Why 60, 65 and 114 US-based experts are wrong in believing that more cash and weapons will help save Tunisia
Tunisia needs more aid from outside actors. It needs cash (and probably not more loans) to help its economy. And it needs a strong security sector to replace the clearly corrupt and ineffective one that cannot protect this country from a relentless, hi-tech insurgency which can claim multiple safe zones all around, including within some sympathetic, local populations.
In fact, unlike in several other parts of the world where external aid and influence can and perhaps should be viewed quite skeptically, Tunisia is thankfully free from several of the factors that customarily push powerful external actors to act rather badly when “assisting” the weaker state in question.
All of this, I believe, is fairly obvious to – what one thinks is – the majority of Tunisians, as well as for the external actors like the US, France, UK, EU and others who have a renewed interest in trying to make sure Tunisia does not become yet another failed state in the Med & MENA; that it remains the “only success story” in the Arab revolts etc. These arguments are clear, convincing and widely held.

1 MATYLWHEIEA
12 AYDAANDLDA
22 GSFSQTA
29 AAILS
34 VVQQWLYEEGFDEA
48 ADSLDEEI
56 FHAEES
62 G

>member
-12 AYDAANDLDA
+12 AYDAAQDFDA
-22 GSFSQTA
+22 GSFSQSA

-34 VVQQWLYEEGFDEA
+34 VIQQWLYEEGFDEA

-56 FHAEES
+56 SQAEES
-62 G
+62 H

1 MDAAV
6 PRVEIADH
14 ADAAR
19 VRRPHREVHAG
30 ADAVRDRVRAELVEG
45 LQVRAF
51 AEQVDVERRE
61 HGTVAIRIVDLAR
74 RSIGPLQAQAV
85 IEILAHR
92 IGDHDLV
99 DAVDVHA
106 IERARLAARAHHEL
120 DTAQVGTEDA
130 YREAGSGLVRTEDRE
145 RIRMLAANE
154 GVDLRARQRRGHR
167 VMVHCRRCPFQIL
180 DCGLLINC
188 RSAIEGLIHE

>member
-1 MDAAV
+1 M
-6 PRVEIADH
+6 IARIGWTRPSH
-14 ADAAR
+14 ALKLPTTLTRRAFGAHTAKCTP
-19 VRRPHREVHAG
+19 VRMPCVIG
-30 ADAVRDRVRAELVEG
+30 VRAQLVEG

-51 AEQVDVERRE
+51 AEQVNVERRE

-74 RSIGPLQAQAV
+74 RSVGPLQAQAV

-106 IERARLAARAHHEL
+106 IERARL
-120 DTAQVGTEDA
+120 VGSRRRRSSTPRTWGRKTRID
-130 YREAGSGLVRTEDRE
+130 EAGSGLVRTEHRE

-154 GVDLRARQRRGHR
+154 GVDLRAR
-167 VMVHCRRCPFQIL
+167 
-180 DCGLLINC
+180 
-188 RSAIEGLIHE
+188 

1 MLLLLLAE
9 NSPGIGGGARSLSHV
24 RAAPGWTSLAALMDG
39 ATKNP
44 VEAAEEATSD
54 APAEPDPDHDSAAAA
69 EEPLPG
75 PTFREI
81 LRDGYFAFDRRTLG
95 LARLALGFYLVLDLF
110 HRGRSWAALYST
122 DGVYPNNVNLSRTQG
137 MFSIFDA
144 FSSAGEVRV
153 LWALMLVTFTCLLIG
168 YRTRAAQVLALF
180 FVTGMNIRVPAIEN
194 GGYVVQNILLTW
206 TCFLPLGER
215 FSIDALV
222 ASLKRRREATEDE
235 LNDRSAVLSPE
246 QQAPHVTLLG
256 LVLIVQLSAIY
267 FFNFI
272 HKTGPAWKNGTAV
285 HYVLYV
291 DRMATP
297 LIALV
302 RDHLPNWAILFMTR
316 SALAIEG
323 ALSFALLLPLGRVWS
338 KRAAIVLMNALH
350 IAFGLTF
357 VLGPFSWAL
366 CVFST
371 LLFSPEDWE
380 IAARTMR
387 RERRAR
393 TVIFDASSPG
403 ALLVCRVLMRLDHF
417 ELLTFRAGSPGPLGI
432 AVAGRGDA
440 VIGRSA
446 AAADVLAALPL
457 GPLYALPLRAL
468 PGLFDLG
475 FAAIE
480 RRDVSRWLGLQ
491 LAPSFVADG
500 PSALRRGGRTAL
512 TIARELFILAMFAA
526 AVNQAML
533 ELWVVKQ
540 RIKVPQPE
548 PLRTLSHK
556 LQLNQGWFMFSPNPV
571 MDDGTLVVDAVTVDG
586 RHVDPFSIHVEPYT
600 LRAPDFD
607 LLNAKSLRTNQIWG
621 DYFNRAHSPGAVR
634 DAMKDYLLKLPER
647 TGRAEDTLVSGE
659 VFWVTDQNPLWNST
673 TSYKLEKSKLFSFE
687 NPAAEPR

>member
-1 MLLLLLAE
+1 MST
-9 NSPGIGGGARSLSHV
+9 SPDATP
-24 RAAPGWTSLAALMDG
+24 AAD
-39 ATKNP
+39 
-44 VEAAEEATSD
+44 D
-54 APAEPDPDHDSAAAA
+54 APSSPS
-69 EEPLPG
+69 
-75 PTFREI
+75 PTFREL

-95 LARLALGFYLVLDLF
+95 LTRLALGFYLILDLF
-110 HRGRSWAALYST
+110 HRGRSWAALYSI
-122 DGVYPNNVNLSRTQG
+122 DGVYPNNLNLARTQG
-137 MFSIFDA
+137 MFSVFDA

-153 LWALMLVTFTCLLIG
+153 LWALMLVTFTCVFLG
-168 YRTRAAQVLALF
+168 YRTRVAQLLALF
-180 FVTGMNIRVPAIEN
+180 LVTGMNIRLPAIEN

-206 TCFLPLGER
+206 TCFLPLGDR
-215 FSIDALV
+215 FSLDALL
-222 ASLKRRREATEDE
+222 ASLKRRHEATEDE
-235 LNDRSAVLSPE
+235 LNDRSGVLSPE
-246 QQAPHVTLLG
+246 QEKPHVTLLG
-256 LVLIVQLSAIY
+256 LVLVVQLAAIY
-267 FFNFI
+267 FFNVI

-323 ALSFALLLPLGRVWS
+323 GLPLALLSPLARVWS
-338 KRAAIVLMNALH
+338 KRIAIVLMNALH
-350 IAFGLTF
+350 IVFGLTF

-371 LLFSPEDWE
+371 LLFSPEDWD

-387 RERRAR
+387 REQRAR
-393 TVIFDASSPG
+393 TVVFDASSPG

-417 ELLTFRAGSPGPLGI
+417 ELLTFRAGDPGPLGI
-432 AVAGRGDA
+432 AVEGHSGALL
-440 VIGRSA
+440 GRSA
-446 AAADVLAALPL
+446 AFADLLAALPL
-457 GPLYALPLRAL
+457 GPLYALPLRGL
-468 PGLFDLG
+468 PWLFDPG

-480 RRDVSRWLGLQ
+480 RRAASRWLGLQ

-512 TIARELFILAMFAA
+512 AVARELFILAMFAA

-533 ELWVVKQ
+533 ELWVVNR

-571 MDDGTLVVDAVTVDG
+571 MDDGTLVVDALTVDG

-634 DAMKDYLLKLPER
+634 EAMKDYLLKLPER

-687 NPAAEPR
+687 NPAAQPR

The problem is that Washington and Brussels (especially this duo) are largely arguing for throwing more money, more training and more weapons into the Security Sector (and affiliated economic/administrative sectors) which together actually represent a greater triangular threat (composed of the police-business elites-mafia) to Tunisia’s ability to weather the approaching storm than the violent religious extremists who are deepening their influence and threat profile every day in and around Tunisia (more on this below and next week).